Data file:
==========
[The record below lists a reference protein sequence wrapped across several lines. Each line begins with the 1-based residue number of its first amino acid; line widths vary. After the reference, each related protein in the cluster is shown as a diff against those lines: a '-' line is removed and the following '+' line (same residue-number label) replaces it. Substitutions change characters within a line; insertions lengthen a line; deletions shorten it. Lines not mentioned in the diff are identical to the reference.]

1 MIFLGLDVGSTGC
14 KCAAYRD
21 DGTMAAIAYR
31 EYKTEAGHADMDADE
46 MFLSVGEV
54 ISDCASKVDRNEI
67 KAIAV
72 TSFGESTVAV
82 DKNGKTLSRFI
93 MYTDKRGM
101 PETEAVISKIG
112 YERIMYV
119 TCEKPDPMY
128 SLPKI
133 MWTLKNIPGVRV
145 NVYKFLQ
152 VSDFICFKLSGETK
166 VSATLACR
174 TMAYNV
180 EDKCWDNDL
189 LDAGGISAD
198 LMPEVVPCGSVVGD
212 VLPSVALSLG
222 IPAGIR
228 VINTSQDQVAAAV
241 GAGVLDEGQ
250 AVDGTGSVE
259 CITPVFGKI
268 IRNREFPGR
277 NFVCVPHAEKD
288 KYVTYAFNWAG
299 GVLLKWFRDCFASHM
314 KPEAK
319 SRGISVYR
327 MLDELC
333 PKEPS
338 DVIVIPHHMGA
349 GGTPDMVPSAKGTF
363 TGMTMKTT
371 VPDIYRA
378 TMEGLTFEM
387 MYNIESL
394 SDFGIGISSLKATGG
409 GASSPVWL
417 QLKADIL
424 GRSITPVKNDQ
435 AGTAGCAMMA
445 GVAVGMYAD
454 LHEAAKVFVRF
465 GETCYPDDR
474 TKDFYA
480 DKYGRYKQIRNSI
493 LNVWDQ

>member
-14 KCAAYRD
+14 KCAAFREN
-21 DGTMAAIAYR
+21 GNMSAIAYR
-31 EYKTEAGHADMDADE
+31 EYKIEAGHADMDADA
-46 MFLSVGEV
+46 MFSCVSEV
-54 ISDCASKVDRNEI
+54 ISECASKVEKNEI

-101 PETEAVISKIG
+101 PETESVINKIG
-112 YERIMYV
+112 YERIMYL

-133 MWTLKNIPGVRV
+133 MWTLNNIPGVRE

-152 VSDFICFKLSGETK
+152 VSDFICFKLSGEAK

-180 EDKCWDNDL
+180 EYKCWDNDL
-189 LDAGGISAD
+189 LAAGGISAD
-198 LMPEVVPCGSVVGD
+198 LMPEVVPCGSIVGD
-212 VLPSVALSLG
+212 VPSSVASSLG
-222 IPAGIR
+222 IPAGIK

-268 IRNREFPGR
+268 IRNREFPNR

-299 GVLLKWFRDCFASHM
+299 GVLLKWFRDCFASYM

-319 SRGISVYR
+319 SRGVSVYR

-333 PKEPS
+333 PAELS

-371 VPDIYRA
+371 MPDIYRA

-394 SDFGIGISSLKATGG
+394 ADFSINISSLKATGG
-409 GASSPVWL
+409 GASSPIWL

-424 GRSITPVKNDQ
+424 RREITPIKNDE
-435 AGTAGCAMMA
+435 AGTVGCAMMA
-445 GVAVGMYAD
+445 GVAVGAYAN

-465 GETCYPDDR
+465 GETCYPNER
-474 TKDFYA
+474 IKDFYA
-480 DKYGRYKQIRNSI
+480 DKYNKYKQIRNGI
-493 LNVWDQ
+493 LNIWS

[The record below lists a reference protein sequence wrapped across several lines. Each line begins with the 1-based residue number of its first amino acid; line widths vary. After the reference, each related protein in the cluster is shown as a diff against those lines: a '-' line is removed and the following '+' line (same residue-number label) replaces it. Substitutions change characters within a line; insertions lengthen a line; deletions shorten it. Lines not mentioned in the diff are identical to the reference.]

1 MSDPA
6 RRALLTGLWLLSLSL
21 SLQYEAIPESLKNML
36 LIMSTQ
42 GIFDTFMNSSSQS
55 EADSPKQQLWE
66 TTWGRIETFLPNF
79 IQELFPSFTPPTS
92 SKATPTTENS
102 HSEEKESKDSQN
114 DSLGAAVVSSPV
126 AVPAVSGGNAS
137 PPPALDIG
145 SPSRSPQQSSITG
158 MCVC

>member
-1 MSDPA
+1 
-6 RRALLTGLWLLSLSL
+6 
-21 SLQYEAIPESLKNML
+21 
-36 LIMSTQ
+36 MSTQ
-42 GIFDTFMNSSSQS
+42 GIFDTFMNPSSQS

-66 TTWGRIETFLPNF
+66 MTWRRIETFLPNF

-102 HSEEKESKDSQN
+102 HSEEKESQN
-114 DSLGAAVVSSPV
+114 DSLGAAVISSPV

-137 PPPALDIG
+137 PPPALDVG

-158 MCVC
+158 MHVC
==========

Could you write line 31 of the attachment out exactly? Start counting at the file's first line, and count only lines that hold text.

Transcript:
277 NFVCVPHAEKD